OHIP - The Small Business Owner's Acronym

Jim Blasingame

The military has spawned many acronyms that are used as short references for official and strategic purposes. But life as a member of the five services (don't forget the Coast Guard) has also inspired other syntax shortcuts that are less than official. Some of these cultural coinages are straight forward and handy, some are sweetly sarcastic (and some can't be explained in polite company).

One prominent example of such a military culture acronym that's always handy and sometimes used sarcastically is RHIP, which stands for, "Rank Has Its Privileges." RHIP is the unofficial contraction for the accrual of a benefits hierarchy based on a person's rank and applies to sergeants and generals alike. In his comedy "History of the World," Mel Brooks' character said it another way with, "It's good to be the king."

In that spirit, here's an acronym I've coined for small business owners: OHIP, which stands for "Ownership Has Its Privileges." Like RHIP, OHIP can be sarcastic and/or handy. Let's look at a few business-ownership privileges, beginning with sarcastic applications and winding up with the handy.

By virtue of being the owner, you have the privilege of working all you want. That means you've earned the right to work half-days. And as a bonus, you get to choose which 12 of the 24.

If you so choose, you can brand the company with your name, which can be pretty rich ego food. Think Sears, Macy's, Ford and Wal-Mart. But this privilege is also handy for a plaintiff's attorney – the one who represents the customer who "slipped and fell" in your business – to identify at least two of the co-defendants in the lawsuit: the legal entity and its founder. You know – the one who ate the ego food.

When getting a bank loan, almost all small business owners are afforded the high honor of signing their name twice on loan documents. Having perfected the belt-and-suspenders approach, banks provide you with this special privilege to encumber your business assets and personal estate as a double guarantee in case you default.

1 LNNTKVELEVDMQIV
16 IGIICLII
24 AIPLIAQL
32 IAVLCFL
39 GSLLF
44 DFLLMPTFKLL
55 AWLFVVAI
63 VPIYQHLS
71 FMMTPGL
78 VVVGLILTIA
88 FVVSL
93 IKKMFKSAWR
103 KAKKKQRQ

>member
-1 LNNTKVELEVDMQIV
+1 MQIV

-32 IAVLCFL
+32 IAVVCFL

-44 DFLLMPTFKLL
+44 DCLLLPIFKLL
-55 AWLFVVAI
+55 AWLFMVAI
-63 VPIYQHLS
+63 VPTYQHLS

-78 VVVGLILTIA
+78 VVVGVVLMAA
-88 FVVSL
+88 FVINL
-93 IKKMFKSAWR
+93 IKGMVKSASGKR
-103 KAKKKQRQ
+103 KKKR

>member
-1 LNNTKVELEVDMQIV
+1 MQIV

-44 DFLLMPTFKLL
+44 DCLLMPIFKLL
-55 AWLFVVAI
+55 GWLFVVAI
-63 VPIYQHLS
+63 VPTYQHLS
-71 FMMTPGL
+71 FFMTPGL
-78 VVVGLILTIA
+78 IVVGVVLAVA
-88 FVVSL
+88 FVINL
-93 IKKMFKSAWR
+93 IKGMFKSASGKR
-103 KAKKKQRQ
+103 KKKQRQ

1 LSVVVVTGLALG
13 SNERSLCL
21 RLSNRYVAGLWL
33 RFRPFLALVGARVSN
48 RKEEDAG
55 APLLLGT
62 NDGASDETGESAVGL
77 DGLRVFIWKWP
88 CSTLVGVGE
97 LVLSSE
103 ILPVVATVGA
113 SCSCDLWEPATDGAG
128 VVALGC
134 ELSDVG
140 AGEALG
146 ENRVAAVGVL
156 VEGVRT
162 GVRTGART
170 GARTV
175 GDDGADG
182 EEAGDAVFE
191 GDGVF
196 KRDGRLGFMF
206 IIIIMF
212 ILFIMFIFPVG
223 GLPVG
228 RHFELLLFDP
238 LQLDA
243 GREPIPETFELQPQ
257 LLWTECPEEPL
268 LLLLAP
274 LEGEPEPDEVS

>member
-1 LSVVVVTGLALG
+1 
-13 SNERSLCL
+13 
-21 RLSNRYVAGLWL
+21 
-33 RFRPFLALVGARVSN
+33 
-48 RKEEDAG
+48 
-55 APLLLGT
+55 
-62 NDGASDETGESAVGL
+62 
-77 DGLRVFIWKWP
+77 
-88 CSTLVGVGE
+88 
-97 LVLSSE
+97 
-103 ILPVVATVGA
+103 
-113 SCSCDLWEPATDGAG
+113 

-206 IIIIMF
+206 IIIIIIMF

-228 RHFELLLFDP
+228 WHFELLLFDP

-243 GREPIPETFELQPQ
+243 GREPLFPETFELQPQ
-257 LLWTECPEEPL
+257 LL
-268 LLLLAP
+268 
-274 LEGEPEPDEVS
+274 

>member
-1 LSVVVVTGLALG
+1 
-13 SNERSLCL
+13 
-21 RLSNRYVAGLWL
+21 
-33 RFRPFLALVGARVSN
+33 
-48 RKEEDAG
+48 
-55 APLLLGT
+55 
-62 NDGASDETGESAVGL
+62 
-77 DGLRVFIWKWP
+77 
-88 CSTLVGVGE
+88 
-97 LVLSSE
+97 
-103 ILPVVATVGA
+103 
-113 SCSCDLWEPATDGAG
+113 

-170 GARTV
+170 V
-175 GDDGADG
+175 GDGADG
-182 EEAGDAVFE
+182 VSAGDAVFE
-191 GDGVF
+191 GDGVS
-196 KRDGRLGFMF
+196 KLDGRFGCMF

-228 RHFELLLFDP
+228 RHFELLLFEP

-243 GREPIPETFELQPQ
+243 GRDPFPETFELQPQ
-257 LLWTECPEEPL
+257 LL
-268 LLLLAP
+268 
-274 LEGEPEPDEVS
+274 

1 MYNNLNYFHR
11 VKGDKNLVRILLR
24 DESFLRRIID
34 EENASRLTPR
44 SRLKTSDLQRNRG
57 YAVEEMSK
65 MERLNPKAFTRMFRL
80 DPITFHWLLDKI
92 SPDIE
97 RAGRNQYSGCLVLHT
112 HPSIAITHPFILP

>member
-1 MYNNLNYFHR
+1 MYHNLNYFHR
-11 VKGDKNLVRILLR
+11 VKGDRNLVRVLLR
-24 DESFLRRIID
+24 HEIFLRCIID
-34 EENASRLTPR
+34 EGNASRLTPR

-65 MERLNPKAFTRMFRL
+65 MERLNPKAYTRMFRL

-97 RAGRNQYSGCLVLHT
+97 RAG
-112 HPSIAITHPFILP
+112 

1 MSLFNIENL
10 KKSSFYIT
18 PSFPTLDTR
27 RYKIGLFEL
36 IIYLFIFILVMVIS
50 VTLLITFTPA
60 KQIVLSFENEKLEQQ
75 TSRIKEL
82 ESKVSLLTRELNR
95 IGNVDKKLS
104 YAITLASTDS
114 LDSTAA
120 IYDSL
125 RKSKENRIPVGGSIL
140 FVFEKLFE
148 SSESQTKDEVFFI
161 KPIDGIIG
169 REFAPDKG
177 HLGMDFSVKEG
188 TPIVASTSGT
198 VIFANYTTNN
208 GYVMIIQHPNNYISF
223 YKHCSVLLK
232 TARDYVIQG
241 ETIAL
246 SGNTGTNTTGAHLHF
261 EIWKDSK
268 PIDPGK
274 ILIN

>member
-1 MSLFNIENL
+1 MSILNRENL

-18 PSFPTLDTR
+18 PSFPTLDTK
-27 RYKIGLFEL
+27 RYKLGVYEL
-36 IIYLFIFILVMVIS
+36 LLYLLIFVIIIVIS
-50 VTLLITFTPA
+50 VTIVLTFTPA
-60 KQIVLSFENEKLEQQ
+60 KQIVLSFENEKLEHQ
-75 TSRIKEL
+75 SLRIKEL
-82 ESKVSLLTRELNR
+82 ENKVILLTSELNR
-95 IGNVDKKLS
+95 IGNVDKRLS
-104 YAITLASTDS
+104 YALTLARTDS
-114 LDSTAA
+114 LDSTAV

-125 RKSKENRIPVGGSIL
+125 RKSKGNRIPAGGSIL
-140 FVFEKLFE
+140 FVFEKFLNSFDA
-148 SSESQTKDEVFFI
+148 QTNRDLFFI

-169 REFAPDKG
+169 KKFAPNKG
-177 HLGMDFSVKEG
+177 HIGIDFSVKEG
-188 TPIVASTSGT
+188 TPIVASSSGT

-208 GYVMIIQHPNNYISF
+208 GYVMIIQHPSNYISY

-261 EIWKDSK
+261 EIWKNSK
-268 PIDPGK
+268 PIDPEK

But seriously folks, as Mel Brooks might say, there are many real ownership privileges, including these:

Structure your small business as a legal entity, like a Sub Chapter S Corporation (S Corp) or a Limited Liability Company (LLC). Both file tax returns, but don't pay taxes. This step is handy because it passes any business income or loss through to shareholders or members, respectively, thus avoiding double taxation of distributions, as in the case of a C Corp.

Additionally, S Corps and LLCs allow owners the privilege of sheltering personal assets from liabilities that befall the business through what's called the corporate veil. But beware, the veil evaporates if the liability is traced to you, the shareholder, or when you make that second sig on the banknote.

Finally, here's my favorite OHIP example – I call it the Stealth Benefit of business ownership. It's where you personally own the real estate your business operates in, making you the landlord. For example, John Jones is the owner of Jones and Company, Inc. located at 21 Enterprise Blvd. Mr. Jones also owns that real estate and all improvements personally – outside the corporation. As if he were any other landlord, Jones and Co leases the property from John who receives rental income, tax advantages, and asset appreciation. And John can raise the rent with the market rent appreciation, which sometimes is handy as an alternative to having the business give him a pay raise.

One more privilege of my Stealth Benefit: More times than not, when a business owner/landlord retires, the appreciated, paid for real estate can be sold for more than the business is worth, or converted into handy monthly rental income from a new tenant.

There are many other examples of how OHIP is real and compelling. Are you taking advantage of the privileges of business ownership?

Write this on a rock ... To Paraphrase Mel, it's good to be the owner. 

Jim Blasingame is the author of The 3rd Ingredient, the Journey of Analog Ethics into the World of Digital Fear and Greed.

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